Spring 2023 Fashion Show Review

Review of Boss Fall 2023 Fashion Show

Boss Backs Fluidity as a Symbol of Progression

By Angela Baidoo

The see-now, buy-now concept was one that the fashion industry approached with a sense of cautious optimism, for at last here was a solution to the issue of consumers wanting to wear the clothes they saw come off the runway, rather than wait six months before they hit the shop floor. But other than Burberry (during Christopher Baileys tenure) and Tommy Hilfiger, many designers opted to stick to the traditional calendar format. But for spring 2023 newly appointed SVP of Creative Direction Marco Falcioni took the idea of the destination show and ramped it up by 1000% to present a spectacular see now, buy now show set in Miami, which as the gateway to the Latin American market, also enabled the brand to authentically target this demographic as part of the shows marketing activation. Disseminating global assets at scale via TikTok, YouTube, Instagram, and BeReal.

The BOSS Spring/Summer 2023 collection is a fluid revisitation of the brand’s heritage tailoring while offering a ‘see now, buy now’ approach to key pieces

Marco Falcioni, SVP of Creative Direction, Hugo Boss.

As a show surrounded by water, the fluid element became a key theme and an almost unintentional immersive character within the show, as models were practically walking on and in the organic structure – the runway was set atop of water – as they were also softly misted with coloured jets in the background. This added to the atmosphere and message of fluidity, but it also had the inadvertent effect of playfully dousing the front row – Maluma, Suki Waterhouse, Demi Lovato, and Lucien Laviscount – who were thankfully shielded with clear umbrellas.

The clothes took you on a journey back in time to the early nineties, when tailoring, after the ‘Greed is Good’ 1980s era of sharp shoulders and stiff collars, lost a lot of its seriousness thanks to a certain Mr Armani who presented a laid-back vision of the fluid three-piece suit. With today’s show owing a debt to the ad campaigns shot by Peter Lindbergh and Aldo Fallai in those first few years at the dawn of the 1990s, set in either a desert-strewn landscape or a cobbled Italian city street, Hugo Boss’s Marco Falcioni took to reinventing how the typical tailored suit would come to be associated with the Boss name.

Taking a light touch to the category with gauzy layering, delicate deconstruction, and cut-away panels, Falcioni’s collection was like an onion in the way that when you peeled away the layers, yet more clever construction and styling twists were revealed. Names like Donna Karan, Helmut Lang, and Calvin Klein come to mind when viewing this collection through a nineties lens, but these clothes were brought right up-to-date and were more than an homage to the great designers of that time. Making the classic tropes of that decade his own, Falcioni took to repurposing high-collared bibs with a semi-sheer knit, and pleat-front trousers were affixed with extended fold-over waistbands. Suit jackets which appeared fully formed as the models walked down the runway were revealed to have the backs completely cut-away or split open and fixed with a simple buckle. While sheers in wovens and knits dominated and were in reference to the “exquisite tension that lies between contrasting elements, such as solid and fluid states” as stated in the show notes, veiling and encapsulating shirts, two-tone bandeau dresses, and providing an invisible layer over a longline shirt dress.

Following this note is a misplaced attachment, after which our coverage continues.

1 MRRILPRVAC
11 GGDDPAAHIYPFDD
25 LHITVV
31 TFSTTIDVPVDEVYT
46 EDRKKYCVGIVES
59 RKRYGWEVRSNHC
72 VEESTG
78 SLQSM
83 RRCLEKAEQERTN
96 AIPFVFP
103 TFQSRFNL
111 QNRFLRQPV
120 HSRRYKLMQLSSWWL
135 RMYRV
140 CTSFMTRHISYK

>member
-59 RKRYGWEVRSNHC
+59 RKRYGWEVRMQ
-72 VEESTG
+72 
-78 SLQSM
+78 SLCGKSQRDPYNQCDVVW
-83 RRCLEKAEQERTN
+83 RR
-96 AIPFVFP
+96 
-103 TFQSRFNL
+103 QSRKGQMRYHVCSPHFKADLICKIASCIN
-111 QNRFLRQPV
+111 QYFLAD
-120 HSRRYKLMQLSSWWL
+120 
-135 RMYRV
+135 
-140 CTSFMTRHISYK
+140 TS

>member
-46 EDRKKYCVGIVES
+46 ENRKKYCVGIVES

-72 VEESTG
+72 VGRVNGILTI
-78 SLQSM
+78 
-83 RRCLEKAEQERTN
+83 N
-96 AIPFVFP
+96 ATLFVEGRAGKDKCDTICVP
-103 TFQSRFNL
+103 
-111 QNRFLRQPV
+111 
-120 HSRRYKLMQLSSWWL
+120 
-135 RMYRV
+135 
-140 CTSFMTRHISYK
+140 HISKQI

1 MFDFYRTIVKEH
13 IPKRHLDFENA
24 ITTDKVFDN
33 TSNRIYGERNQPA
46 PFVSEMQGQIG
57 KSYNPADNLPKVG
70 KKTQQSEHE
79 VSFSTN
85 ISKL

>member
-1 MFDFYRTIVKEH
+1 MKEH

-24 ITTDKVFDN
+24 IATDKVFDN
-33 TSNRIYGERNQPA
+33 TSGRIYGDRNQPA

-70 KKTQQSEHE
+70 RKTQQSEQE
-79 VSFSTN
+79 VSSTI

In a collection of over 60 looks, each one held their own in a palette of warm neutrals that referenced sand, mushroom, dove grey, buttermilk, and biscuit, before fading to black for a section of modern occasion wear.

One of the underlying motifs that inspired the collection is the exquisite tension that lies between contrasting elements, such as solid and fluid states; land and sea; opaque and transparent; past and present

Marco Falcioni, SVP of Creative Direction, Hugo Boss

Falcioni has been credited with helping the brand appeal to younger customers and “strengthened the brand’s approach to genderless dressing”, which in his spring 2023 collection is clearly evident. As many of the looks could be effortlessly interchangeable across the genders, with the languid nature of the fit lending itself to a range of body types. Whether that be wide-leg trousers or Bermuda shorts, drop-shoulder trench coats or oversized waistcoats.

After a fall 2023 season where many were disappointed that size diversity and representation had been rolled back significantly, it was refreshing to note the casting choices for the Boss show. Employing “All-star celebrities and athletes” from Pamela Anderson, Naomi Campbell, DJ Khaled and brand ambassador Khaby Lame. But also curve model Precious Lee and Olympic medal winning fencer Ibtihaj Muhammad whose look incorporated her hijab head covering.

 And being that it was a see now, buy now collection, allowing the collection to be imagined on a range of bodies – especially those of bigger, broader men (USC Quarterback Caleb Williams walked the show) who it has been noted have been heavily left out of the men’s luxury fashion conversation – will touch base with the brands customers who won’t have to wait to purchase the looks in real-time, as “selected items were made available for immediate purchase in 68 countries across the US and Europe” according to the show notes. Also serving to align with an “embrace [of] the spirit of self-determined individuality in an ever-changing world”.